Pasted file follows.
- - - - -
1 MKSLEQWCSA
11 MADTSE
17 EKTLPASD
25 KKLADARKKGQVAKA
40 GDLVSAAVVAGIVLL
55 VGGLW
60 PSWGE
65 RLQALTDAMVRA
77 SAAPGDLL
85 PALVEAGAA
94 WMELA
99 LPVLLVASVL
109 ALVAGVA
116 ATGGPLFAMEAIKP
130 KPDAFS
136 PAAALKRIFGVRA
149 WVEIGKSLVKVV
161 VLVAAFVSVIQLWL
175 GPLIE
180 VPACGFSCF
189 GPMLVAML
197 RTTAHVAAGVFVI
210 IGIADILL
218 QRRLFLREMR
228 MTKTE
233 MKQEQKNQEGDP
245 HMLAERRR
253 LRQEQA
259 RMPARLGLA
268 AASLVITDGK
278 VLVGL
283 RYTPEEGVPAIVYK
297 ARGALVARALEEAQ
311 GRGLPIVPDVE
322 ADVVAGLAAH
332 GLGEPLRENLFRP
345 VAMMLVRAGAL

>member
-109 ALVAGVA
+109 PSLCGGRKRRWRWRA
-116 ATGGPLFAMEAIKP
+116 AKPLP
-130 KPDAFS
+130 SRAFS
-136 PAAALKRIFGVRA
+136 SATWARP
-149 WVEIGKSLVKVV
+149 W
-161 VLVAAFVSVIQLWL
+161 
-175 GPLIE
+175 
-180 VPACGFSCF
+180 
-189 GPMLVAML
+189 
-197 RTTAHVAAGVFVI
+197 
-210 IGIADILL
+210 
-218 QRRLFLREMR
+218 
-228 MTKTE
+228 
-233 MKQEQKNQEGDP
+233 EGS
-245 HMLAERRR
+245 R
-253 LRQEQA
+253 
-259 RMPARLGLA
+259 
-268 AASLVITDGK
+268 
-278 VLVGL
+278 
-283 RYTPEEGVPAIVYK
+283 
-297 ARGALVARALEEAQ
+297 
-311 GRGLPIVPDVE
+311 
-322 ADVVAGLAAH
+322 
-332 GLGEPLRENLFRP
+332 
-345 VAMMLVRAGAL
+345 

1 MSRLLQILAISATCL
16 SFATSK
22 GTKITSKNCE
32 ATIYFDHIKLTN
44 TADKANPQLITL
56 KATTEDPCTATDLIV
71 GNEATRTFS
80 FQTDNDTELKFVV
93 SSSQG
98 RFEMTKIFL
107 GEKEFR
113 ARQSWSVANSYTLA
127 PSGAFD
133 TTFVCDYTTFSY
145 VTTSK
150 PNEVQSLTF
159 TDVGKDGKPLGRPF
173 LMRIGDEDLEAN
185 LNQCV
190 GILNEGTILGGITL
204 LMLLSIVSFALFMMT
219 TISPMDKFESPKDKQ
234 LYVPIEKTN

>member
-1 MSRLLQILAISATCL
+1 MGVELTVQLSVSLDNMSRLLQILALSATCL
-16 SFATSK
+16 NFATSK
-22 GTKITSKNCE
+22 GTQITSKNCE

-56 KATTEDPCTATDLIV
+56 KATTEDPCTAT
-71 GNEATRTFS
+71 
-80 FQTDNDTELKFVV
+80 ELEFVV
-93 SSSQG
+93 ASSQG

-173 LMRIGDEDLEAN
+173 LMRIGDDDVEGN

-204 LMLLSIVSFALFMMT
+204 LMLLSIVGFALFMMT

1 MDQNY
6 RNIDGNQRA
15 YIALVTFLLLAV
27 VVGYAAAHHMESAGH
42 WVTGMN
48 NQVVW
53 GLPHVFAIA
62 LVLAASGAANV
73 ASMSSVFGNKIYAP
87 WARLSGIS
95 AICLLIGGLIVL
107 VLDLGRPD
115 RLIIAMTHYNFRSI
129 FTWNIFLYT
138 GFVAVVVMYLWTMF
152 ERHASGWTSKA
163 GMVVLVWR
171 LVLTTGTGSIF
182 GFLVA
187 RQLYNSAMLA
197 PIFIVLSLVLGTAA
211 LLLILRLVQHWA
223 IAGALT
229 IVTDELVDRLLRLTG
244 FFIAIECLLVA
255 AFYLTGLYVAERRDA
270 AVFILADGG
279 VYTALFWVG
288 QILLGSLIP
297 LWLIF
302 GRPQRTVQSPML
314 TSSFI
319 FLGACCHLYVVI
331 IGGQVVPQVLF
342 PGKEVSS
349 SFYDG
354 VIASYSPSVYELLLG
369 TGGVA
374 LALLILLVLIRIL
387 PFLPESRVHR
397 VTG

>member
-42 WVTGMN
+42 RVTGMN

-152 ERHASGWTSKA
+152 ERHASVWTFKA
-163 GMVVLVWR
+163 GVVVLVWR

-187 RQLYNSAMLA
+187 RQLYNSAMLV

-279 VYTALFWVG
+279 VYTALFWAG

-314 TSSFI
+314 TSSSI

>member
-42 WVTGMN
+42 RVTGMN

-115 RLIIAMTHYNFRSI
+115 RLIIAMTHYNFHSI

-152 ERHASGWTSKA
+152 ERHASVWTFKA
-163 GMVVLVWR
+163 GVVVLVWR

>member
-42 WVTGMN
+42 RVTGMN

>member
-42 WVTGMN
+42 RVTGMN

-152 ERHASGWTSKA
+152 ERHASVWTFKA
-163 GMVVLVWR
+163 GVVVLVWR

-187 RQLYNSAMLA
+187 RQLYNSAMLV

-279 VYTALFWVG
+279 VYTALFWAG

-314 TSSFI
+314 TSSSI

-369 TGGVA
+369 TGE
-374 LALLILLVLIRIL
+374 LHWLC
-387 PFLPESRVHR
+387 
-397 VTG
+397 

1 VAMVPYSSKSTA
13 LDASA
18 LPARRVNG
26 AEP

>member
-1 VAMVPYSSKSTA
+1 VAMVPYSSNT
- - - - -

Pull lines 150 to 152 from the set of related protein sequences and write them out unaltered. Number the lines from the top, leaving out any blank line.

187 RQLYNSAMLA
197 PIFIVLSLVLGTAA
211 LLLILRLVQHWA